Effectiveness of Dialectical Behavior Therapy

Through several randomized controlled trials, DBT has been found to be an effective form of therapy. One study found that after one year of treatment, over 75% of the clients with borderline personality disorder no longer met criteria for BPD. 

What Is Better for ADHD: CBT or DBT?

The debate of CBT vs. DBT is one that is discussed often for a variety of conditions, such as attention-deficit/hyperactivity disorder (ADHD). Cognitive behavioral therapy may be a bit more appropriate for ADHD than DBT, but only by a small margin. The effectiveness of each is also contingent on approach preferences for the client and therapist as well any comorbidities the client might have. 

ADHD is a neurodevelopmental disorder that affects attention, organization, activity level and impulse control.

CBT is a type of therapy that combines cognitive therapy and behavior therapy. It functions from the assumption that all thoughts, feelings, and behaviors are connected. The target of CBT is to change unhelpful thoughts and behaviors, which can be very helpful for those with ADHD that struggle with executive functioning.

Some common techniques used in CBT to help manage ADHD symptoms are:

  • Cognitive restructuring: Helps identify negative thoughts, challenge them, and change them so that they become reasonable.
  • Time management: Helps manage the organization of tasks and activities, helping to decrease procrastination.
  • Problem-solving skills: Can help with finding misplaced items or other memory issues faced but those with ADHD.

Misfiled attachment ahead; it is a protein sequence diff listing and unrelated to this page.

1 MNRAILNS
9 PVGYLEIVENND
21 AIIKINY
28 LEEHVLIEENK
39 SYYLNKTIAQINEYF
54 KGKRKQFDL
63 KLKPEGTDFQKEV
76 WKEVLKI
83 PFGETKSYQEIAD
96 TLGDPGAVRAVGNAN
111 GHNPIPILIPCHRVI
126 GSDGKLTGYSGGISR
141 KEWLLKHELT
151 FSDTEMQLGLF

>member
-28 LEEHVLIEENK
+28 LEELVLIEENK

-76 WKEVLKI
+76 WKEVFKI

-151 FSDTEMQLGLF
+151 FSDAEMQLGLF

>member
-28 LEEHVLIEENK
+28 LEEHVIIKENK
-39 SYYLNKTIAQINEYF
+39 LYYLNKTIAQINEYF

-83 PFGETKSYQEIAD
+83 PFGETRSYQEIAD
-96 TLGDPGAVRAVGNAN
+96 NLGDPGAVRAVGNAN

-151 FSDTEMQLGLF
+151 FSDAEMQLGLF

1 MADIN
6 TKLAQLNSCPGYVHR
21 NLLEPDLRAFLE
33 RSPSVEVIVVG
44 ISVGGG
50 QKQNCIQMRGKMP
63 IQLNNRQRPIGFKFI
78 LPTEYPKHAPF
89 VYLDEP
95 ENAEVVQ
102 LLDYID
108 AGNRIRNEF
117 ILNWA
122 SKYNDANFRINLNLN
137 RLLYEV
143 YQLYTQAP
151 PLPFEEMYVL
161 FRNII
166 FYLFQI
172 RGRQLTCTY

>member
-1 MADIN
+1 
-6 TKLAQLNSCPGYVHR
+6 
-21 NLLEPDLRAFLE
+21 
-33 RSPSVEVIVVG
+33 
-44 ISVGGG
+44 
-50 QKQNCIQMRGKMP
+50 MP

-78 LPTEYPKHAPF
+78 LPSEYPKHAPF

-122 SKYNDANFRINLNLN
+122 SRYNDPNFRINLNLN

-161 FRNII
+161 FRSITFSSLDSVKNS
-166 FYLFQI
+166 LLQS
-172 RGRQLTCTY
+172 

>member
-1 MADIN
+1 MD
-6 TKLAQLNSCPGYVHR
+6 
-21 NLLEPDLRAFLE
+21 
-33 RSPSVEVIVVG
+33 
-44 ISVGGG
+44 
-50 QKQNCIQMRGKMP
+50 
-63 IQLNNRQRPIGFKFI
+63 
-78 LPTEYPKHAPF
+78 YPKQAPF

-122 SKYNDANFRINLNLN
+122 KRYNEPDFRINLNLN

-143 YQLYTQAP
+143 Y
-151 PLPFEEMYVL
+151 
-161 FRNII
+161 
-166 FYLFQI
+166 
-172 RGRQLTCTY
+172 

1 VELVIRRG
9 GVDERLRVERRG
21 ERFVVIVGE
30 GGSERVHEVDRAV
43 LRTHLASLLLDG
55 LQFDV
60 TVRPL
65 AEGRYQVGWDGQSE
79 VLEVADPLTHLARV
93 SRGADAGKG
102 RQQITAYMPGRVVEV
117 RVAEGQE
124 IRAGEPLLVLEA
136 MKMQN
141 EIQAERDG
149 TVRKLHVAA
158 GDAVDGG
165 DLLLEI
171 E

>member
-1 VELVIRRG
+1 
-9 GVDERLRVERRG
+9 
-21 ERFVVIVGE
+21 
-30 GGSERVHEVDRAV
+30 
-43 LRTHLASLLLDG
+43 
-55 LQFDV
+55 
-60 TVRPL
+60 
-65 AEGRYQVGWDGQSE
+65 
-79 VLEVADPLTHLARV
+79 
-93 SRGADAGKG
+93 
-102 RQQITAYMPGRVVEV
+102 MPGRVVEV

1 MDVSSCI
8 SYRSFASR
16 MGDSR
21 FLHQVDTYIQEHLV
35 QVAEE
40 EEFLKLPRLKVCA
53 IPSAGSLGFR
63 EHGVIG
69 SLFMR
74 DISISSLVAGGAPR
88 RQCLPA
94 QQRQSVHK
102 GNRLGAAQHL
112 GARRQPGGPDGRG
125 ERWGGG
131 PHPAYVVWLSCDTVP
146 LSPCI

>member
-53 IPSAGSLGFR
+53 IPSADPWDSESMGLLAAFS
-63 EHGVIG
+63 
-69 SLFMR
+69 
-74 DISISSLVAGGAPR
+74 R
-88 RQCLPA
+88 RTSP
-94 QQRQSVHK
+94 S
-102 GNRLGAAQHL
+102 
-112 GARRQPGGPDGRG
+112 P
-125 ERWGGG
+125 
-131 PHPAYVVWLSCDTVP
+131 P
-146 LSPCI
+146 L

• Social skills: Helps people refrain from intruding on others conversations or interjecting and instead wait for one’s turn
  • Coping skills: Helps with managing criticism and negative evaluations, learning to handle the emotions that follow in a healthy way.

On the other hand, DBT can also provide helpful techniques for managing ADHD symptoms, such as:

  • Mindfulness: Helps people slow down and focus on the present, quieting racing thoughts.
  • Distress tolerance: Helpful for managing the frustration and overwhelm that often comes with decision-making.
  • Emotional regulation: Allows individuals to manage uncomfortable emotions and impulses, something that people with ADHD regularly have to balance.
  • Interpersonal effectiveness: Assists people with developing prosocial behaviors, such as effective ways to interact with others.

Though DBT was created to treat BPD, it is a flexible and versatile approach with many useful techniques that can be applied in many settings. In the end, though, it will be up to each mental health professional to decide what techniques will benefit their client more—oftentimes, the use of multiple (also known as an eclectic approach) is the right way to go.

Table of contents

What Is Dialectical Behavior Therapy (DBT)?

What Does Dialectical Behavior Therapy Do? How Dialectical Behavior Therapy Works

What Are the 4 Pillars of Dialectical Behavior Therapy?

Who Can Benefit from DBT?

DBT Techniques for Emotional Regulation

How Does Addressing Borderline Personality Disorder With DBT Work?

What Is Better for ADHD: CBT or DBT?

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Laura Harris, LCMHC in Durham, NC

Laura Harris, LCMHC

Laura Harris is a Licensed Clinical Mental Health Counselor (LCMHC). She specializes in anger, anxiety, depression, stress management, coping strategies development, and problem-solving skills.

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Theresa Welsh is a Licensed Professional Counselor (LPC) with a passion for providing the utmost quality of services to individuals and couples struggling with relationship issues, depression, anxiety, abuse, ADHD, stress, family conflict, life transitions, grief, and more.

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  • Stiglmayr, C., Stecher-Mohr, J., Wagner, T., Meiβner, J., Spretz, D., Steffens, C., Roepke, S., Fydrich, T., Salbach-Andrae, H., Schulze, J., & Renneberg, B. (2014). Effectiveness of dialectic behavioral therapy in routine outpatient care: the Berlin Borderline Study. Borderline Personality Disorder and Emotion Dysregulation, 1(1), 20. https://doi.org/10.1186/2051-6673-1-20